To say I was grateful for his company that day, would be a major understatement. I had fretted about that section for weeks. N had backed out of it. I knew I couldn’t count on husband or D by this point, and R (M’s life partner) was not able to make it that day. When that big, “young pup” came bounding along, it truly became a Big Fun Adventure. We started early, finished near dark, and even had a little excitement when a bear (not sure what colour) snort/barked at us from bush cover while we were bushwhacking our way back to the truck. It was everything I had expected and more: more bear signs, Ugly off trail sections and a little getting-off-route to add to the already over-stimulating experience of being that far “out there”. Gorgeous!
Following this, Michael came back with me to “flag” some sections I was concerned about at night. Unfortunately, I ran out of time and was not able to make it back to the final section (which I knew we would be traveling through the night). This section has always been my nemesis: I have literally broken a tooth, hand, toe, one race (my very first trail race) and wrist on that trail (my third race on that trail), been lost for 6 or 7 hours another time, spinning around with hallucinations at the end of a 100 Miler. So, what was I thinking??? NOT. My one and only regret, really. I should have made time to go there and flag it every 2 bloody inches, just to have the reassurance. But, No. I was getting tired/cranky myself. Pushing it at that point – I have found from experience – could lead to the opposite of what you want: injury & burnout. The choices we make 😉
Almost …at the start…
So, Dear Readers, there we were. Nearly at the Start. The packs were packed, the moving Aid Station (husband’s truck) was as good as stocked, the route plan/timing/trail buddy sorting/navigation gadget fussing, over with.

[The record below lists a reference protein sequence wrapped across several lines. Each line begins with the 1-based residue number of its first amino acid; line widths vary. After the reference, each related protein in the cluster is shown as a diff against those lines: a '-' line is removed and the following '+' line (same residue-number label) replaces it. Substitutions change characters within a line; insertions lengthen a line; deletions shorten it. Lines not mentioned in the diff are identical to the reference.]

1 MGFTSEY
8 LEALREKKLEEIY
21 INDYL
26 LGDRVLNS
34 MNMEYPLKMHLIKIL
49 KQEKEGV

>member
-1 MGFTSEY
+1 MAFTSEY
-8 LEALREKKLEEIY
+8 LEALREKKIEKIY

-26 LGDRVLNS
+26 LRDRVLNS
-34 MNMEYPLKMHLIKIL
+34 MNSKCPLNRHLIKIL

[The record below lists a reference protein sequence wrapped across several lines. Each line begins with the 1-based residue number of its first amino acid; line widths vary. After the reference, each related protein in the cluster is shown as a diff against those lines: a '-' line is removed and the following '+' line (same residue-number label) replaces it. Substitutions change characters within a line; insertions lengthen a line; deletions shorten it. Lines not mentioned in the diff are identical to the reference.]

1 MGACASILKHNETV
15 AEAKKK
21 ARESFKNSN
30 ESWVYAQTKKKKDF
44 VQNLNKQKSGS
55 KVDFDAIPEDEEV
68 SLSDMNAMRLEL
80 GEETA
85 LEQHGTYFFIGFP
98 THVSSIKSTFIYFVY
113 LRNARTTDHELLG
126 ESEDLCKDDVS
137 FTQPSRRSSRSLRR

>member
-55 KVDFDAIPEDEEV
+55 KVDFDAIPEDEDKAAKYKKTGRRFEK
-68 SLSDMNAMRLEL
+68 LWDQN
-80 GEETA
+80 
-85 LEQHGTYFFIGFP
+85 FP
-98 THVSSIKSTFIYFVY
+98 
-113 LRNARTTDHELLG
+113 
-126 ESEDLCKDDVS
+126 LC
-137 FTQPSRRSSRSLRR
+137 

We had agreed that this would be FUN, NOT a race. An adventure in a beautiful area with like-minded friends and an appreciation for the opportunity to suck in the fresh mountain air and beat our bodies to happy exhaustion. You know, like our genetics most likely meant us to. We were going to take a weekend to hike a gorgeous, challenging 100 Miles with about 8500 meters of elevation gain and the same of loss. We would celebrate each moment. I was deeply, deeply grateful for the company that enabled this, and humbled by their unselfish, gracious gift of time. Underlying this was my determination to keep it as true to Gary Robbins’ original route design, as difficult and as tempting it was, at times, to vary it. It was an inspiring moment, laced with the “usual” nervous anticipation before any big endeavor.
Then, a few days before, it happened: after a summer replete with lots of rain, cool nights, and the near assurance that smoke/fires would not be an issue for us this summer/fall, along came thick, dark, dangerous smoke from south of our borders.
Watching helplessly, I could only wait and watch and cross fingers. The air quality/smoke rating hovered at 7, then 8, then forecast for 10+ (the worst: not safe for outdoor consumption). I bluffed cavalier with my team, but just 24 hours before, I had to take a stand and press them for commitment, one way or the other. I had not a Plan B or C until this point, but knew there was a very real possibility I would not be able to pull this thing off in spite of my stubbornness. I knew I was heading out the door and into the bush one way or the other – and stated so – but did not expect them to necessarily feel the same way. I just needed to know … and now.
Two agreed that they were “in”, no matter what, but when the most timid (and let’s face it, the smartest) of our group drew the line at an 8 rating Or Less – remembering that this was less than 24 hours from the start and no guarantee the smoke would clear before snow started falling – I did a Hail Mary and formulated a Plan B. If my spooked trail buddy was “out”, I would leave her sections for another day, get the 4 toughest-to-navigate sections done with remaining buddies, then get some sleep and do the last two on my own. It would not be Plan A, a through-and-through, one foot in front of the other, relentless- forward-movement-kind-of-thing like most 100 Milers are, but I would cover the course. Really, that in itself, would be just fine.
The night before, the rating held at 8, and it was “game on”. N and I agreed – as originally planned – to leave her truck at the end of Leg 1 – while Michael drove us to the 4 a.m. Friday, September 18, 2020 Start. We would use my InReach, set on “track” with the shortest interval, so the crew could follow along and we could coordinate throughout the days. I already knew we would be holding a steady pace – as this was not a race – and was fairly confident in my estimations, however, it was reassuring to have this backup.
Meadow Park Start, up and over Iceberg Lake, and back down following Flank to Rainbow Parking. About 27 km.